There’s no need to be Irish to celebrate St. Patrick



The statue of St. Patrick stands on the iconic Hill of Tara in County Meath, Ireland. St. Patrick holds up a shamrock, which he used to represent the Holy Trinity

Austin Rushnell

Every year, local business, pubs and homes celebrate the spirit of the Irish people on March 17 — but how many people are aware of the origin of the story of St. Patrick’s Day?

The story of St. Patrick’s Day is a long and colorful one, and it starts with the man himself: Saint Patrick.

Patrick originally describes himself in a sixth-century Latin autobiography simply entitled, “Confessio,” or  “(My) Confession.”

Patrick introduces himself saying, “I, Patrick, am a sinner, a most rustic person, and least of all believers ...”

With these humble words starts the story of how Patrick came to Ireland and eventually converted the island to Christianity.

Many people today are unaware that Patrick wasn’t, in fact, Irish at all. The majority of historians today consider Patrick to have been a Welshman. In any case, Patrick himself tells us that he was captured as a boy by Irish pirates and sold into slavery in Ireland. There, he had a “vision” of God, who told him to escape to the eastern coast of Ireland where a boat would be waiting for him. Patrick escaped the bonds of slavery and caught a ship back over the sea to Britain.

A few years later, Patrick received another vision wherein a multitude of letters were being sent to him from the Irish people, each one begging that Patrick return and administer the Christian faith to the people.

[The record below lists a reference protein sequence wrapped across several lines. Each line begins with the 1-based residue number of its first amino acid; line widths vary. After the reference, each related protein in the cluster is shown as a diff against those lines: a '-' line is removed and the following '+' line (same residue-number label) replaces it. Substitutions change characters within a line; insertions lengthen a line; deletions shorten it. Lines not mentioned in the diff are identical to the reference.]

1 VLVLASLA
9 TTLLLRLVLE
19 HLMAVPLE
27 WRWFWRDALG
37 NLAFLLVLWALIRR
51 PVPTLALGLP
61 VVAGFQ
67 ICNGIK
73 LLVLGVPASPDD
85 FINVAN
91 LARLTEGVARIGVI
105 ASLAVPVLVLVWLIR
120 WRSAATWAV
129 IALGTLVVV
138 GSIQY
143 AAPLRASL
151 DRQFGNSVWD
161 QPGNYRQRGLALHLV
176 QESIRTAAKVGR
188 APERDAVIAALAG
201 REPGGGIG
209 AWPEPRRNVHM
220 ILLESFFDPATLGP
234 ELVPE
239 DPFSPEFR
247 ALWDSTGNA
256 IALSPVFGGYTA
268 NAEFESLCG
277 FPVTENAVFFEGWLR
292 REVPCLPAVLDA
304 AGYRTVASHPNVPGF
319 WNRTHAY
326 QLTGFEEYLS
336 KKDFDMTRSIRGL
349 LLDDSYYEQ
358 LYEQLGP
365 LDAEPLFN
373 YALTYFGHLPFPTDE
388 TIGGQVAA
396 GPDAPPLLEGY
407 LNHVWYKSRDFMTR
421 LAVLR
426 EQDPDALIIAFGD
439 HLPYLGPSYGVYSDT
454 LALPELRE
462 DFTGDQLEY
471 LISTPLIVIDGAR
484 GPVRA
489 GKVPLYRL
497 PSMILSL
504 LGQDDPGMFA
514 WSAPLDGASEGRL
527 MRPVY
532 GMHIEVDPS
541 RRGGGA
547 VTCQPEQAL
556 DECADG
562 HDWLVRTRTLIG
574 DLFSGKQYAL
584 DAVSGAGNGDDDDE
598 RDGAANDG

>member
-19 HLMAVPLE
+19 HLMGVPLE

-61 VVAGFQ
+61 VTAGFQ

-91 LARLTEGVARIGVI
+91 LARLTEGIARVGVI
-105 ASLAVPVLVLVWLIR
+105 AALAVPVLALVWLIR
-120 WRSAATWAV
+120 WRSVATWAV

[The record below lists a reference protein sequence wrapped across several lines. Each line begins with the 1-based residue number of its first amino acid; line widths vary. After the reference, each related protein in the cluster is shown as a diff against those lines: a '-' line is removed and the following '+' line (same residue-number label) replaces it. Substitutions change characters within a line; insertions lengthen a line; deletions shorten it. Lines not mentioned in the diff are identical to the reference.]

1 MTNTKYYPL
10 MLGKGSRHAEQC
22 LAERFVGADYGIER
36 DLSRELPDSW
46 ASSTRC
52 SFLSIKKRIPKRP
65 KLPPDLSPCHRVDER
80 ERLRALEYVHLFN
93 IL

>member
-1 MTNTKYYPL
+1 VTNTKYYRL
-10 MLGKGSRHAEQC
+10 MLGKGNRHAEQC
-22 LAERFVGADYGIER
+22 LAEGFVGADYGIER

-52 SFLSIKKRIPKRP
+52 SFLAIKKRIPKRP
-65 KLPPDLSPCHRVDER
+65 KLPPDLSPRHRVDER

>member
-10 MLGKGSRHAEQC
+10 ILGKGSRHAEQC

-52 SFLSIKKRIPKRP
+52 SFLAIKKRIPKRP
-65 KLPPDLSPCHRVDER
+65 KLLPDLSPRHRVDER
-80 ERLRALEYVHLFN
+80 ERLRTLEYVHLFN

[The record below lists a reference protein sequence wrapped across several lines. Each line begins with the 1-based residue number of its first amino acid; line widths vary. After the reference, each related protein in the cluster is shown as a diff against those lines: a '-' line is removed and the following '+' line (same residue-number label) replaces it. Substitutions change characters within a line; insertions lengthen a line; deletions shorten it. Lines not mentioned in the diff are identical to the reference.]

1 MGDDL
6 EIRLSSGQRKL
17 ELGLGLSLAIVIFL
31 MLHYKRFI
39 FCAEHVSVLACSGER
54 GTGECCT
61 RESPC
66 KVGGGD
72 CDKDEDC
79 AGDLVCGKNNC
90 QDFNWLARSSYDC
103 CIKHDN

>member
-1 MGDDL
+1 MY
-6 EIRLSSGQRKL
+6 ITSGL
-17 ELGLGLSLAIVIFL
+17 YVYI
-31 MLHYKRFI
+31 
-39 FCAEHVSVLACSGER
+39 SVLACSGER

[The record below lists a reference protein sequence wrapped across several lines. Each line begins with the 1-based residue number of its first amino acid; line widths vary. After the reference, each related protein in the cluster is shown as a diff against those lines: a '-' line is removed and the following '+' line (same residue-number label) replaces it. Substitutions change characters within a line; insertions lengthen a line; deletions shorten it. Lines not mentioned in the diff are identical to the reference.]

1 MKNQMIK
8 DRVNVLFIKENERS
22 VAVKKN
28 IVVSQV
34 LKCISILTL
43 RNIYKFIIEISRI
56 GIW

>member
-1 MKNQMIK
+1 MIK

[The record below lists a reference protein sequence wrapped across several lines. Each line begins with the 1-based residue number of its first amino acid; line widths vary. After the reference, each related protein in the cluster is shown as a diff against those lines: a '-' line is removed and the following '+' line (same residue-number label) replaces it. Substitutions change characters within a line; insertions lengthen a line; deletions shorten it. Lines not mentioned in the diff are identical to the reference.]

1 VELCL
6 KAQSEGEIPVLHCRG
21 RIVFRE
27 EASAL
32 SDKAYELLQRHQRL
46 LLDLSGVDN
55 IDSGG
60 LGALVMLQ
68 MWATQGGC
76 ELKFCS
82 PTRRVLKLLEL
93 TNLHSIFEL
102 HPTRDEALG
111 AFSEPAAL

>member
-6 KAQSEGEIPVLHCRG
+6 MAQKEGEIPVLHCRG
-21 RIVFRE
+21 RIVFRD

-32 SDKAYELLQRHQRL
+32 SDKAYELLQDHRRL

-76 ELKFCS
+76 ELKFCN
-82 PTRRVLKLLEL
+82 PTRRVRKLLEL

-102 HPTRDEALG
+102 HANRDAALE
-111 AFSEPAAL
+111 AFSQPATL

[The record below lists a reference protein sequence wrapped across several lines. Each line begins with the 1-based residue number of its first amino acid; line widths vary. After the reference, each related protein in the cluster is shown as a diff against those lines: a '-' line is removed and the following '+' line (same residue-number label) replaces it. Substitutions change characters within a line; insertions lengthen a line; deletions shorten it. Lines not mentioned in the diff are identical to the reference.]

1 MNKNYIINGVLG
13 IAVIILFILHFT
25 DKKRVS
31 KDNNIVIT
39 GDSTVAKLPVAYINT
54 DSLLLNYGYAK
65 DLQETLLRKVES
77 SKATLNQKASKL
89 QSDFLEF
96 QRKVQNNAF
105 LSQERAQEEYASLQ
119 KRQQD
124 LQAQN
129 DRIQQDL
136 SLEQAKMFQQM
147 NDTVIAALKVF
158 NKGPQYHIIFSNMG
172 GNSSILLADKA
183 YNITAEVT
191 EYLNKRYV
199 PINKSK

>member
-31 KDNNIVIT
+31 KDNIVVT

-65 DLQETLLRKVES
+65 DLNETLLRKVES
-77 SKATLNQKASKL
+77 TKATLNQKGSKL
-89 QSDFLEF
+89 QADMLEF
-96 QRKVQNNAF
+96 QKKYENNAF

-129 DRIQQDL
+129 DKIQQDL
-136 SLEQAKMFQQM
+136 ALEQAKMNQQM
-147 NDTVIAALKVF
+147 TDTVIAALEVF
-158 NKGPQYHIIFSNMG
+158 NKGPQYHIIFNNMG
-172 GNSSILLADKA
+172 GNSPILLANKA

From there, Patrick returned to Ireland and began to convert the people and their kings to Christianity. Patrick encountered a myriad of difficulties along the way, including imprisonment, exile and persecution.

Eventually, after Patrick, all of Ireland was converted to Christianity and became a bastion of learning during the early Medieval “Dark Ages” and even produced the world’s first colleges, where classes were offered free of charge.

Patrick later was recognized by the Church as a saint, and it is his accomplishments that are celebrated today. As a direct result of St. Patrick’s conversion of Ireland, it became widely known as the “land of saints and scholars.”

Ireland also has become known across the world as the home of many authors, poets and learned men and women.

During this year’s St. Patrick’s Day on March 17, if you’re looking for a good place to celebrate, look no farther than the nearest Irish pub where there are bound to be festivities at hand.

Nolan’s Irish Pub will host its annual St. Patrick’s Day party starting at 9 a.m. and continuing into the evening. The annual St. Patrick’s Day Parade will be conducted in Downtown Melbourne, with the festivities moving to Meg O’Malley’s Irish Pub and Restaurant.

The Cottage Irish Pub, in Eau Gallie also will celebrate the special day.

So, take this St. Paddy’s Day (from the Irish spelling “Pádraig”) to remember the man that worked so hard to spread enlightenment during the Middle Ages. Give a hearty “sláinte!” (Irish for “cheers!”) to your friends!